A CH-146 Griffon Helicopter from 427 Special Operations Aviation Squadron (427 SOAS) takes off after recovering troops from the Canadian Special Operations Regiment (CSOR) during a training exercise near Kamloops, BC. ÿp> Canadian Special Operations Force Command (CANSOFCOM) is a new organization that will be capable of responding to terrorism and threats to Canadians and Canadian interests around the world. It is composed of CSOR and 427 SOAS in Petawawa, the Joint Nuclear, Biological and Chemical Defence (JNBCD) Company in Trenton, and Joint Task Force 2 (JTF 2).ÿp> Photo: Sgt Donald Clark, Army News
The Philippines will spend more than $100 million to buy eight Canadian-built helicopters as the country bolsters its military with new equipment, including fighter jets, to counter Chinese interests in the region.
The first of the Bell 412 helicopters are to be delivered next year, said Philippines Defence Undersecretary Fernando Manalo.
Manalo described the helicopters as “combat utility” aircraft but also added that some of the choppers would be used to fly government officials.
He told reporters in the Philippines that the deal for the helicopters and fighter jets “is significant because it will give our armed forces the minimum capability to demonstrate their ability to perform their responsibilities.”
The Philippines’ defence department will purchase the helicopters through a government-to-government transaction with the Canadian Commercial Corporation, say Filipino officials.
Canadian Commercial Corporation, a Crown corporation, declined to comment because of a confidentiality agreement surrounding the deal.
Bell Helicopters of Montreal did not respond to a request for comment.
Paul Dewar, the NDP’s foreign affairs critic, said many of Canada’s military export sales are now shrouded in secrecy.
“This has been made public in the Philippines,” he said. “If it’s good for the economy or jobs then great, let’s see the deal. There’s no reason not to have full disclosure on this.”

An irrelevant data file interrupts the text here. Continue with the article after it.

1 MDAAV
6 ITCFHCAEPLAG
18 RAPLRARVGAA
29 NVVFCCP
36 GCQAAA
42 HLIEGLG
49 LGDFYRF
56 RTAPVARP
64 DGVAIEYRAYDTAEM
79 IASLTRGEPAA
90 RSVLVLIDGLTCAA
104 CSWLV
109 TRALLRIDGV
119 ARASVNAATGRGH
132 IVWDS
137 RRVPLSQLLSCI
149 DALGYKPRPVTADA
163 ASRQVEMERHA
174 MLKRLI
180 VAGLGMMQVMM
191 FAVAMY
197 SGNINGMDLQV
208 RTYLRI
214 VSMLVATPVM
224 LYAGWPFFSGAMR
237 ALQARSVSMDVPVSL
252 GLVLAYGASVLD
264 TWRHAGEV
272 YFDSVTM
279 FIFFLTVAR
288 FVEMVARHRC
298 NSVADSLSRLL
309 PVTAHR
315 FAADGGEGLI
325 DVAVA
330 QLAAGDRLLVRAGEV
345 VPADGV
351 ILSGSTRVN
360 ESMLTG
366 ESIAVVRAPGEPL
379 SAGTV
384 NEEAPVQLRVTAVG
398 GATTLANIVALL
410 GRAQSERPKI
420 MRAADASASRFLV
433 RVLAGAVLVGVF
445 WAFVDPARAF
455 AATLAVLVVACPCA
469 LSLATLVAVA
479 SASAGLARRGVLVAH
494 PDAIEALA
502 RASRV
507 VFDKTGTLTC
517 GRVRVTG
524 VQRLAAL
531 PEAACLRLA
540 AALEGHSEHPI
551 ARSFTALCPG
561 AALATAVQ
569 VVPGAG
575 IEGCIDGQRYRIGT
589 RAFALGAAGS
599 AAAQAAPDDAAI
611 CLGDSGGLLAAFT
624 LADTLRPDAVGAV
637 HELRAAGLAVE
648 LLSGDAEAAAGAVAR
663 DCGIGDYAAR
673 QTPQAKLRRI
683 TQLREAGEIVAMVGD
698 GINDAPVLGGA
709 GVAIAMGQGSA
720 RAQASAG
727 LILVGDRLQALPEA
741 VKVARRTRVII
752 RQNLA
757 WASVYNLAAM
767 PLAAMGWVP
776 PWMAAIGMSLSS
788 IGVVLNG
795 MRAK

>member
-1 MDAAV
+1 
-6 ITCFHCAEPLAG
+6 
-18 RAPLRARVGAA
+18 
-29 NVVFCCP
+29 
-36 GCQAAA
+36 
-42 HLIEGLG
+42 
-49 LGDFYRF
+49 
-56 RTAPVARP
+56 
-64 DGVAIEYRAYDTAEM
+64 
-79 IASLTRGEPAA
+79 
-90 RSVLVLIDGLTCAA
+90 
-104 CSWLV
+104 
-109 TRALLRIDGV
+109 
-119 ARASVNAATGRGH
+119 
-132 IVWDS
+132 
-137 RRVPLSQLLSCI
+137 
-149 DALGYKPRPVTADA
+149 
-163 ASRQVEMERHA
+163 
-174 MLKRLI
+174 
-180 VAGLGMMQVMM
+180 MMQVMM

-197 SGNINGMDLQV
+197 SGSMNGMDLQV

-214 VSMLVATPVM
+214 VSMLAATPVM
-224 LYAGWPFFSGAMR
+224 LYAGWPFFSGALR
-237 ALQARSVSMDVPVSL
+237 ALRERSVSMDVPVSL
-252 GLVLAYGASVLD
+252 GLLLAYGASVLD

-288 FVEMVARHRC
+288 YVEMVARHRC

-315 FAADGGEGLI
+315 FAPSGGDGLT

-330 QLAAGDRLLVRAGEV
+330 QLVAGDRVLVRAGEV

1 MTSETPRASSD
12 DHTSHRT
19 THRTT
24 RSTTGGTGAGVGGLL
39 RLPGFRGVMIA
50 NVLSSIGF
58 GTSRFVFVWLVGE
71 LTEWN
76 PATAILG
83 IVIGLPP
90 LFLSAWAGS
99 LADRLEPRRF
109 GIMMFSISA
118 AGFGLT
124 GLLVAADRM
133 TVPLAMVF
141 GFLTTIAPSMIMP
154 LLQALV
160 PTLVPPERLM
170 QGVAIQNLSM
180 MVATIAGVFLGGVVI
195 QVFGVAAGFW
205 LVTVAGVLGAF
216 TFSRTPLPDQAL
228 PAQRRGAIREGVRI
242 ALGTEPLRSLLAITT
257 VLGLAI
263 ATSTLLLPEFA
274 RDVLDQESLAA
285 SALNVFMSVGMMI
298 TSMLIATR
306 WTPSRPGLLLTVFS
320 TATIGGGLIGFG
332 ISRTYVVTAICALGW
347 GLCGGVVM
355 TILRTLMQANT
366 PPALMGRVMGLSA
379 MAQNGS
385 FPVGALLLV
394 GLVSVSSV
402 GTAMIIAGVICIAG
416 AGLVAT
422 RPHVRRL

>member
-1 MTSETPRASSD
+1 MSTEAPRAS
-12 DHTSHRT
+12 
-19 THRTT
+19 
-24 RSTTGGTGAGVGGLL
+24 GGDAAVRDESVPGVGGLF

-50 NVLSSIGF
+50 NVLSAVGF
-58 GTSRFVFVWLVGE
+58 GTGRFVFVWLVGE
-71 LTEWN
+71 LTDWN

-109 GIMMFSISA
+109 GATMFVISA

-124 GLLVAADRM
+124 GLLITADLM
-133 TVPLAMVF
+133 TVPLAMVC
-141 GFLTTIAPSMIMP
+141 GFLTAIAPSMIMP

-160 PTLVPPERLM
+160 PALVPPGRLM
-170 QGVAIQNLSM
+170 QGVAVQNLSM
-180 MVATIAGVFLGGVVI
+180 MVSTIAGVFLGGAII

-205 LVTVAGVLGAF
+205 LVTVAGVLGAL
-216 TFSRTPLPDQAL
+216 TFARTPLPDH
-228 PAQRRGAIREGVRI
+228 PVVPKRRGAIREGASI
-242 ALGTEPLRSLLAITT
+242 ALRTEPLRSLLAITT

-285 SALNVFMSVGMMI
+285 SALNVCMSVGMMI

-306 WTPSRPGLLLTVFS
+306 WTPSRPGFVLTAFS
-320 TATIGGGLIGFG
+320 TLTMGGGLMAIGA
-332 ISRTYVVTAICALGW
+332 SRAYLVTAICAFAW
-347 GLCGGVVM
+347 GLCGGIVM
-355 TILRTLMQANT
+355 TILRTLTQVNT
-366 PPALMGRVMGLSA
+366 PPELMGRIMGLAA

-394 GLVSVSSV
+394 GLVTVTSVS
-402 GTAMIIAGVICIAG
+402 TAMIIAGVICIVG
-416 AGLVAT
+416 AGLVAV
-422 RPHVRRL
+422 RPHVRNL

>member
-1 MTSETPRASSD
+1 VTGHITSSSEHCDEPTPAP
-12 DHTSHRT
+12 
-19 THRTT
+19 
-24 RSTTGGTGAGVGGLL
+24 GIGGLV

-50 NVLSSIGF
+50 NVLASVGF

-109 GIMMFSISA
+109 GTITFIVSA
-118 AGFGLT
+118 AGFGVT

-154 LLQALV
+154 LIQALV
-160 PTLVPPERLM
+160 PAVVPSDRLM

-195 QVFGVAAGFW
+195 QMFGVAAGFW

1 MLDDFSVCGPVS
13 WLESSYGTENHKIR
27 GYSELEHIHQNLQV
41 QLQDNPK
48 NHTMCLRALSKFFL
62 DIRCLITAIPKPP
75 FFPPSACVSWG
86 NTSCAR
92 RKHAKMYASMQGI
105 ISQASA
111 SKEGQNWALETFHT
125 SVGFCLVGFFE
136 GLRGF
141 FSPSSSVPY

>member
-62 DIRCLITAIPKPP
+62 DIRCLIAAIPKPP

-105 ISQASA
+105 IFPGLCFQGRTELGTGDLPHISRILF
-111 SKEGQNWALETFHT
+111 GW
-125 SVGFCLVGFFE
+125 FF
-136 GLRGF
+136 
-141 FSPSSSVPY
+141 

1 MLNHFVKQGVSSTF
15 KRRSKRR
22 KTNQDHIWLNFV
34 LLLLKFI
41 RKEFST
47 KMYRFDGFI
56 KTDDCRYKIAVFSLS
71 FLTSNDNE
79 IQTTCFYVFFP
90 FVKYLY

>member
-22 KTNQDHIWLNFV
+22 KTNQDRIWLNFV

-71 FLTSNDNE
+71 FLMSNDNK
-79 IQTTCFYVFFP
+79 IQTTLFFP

Dewar said the federal government has been lagging on providing data to Parliament about Canadian arms exports. “It would take them a couple of keystrokes to give Parliament and Canadians the latest data on what our military exports have been,” he said. “It’s a matter of transparency and whether the government wants to be transparent in the area of arms exports.”
It is unclear whether the deal with the Philippines involves spare parts or training by Canada.
The Canadian Forces operates Griffon helicopters, a variant of the Bell 412. The Griffon has been used for a variety of missions, including for Canadian special forces. It was also used in Afghanistan.
The Canadian Commercial Corporation was also instrumental in the $10-billion sale of Canadian-built light armoured vehicles to Saudi Arabia, announced in February.
Concerns have been raised about that deal because of Saudi Arabia’s poor human rights track record. That includes severe restrictions on protests and dissent, and excessive use of force against demonstrators.
Saudi Arabia also used similar Canadian-made armoured vehicles to help neighbouring Bahrain violently quash protests during the Arab Spring two years ago.
The Conservative government, however, says that all military exports are rigorously assessed on a case-by-case basis and deals are only approved if such exports are consistent with Canada’s foreign and defence policies, including human rights.
Manalo also announced that the Philippines was buying 12 FA-50 fighter jets from Korea Aerospace Industries for more than $420 million. The first of those jets will be delivered late next year.
The Philippines is also acquiring two frigates and three anti-submarine helicopters.
The country has been dealing with various insurgent groups in its territory.
In addition, relations with China have deteriorated. Philippines Foreign Affairs Secretary Albert del Rosario has warned that China is determined to assert its dominance in the South China Sea.
China claims 90 per cent of that sea, which is key to global fishing and transportation.
In early March, China prevented two Philippine ships from resupplying a small number of Filipino soldiers who are guarding a shoal in the disputed area.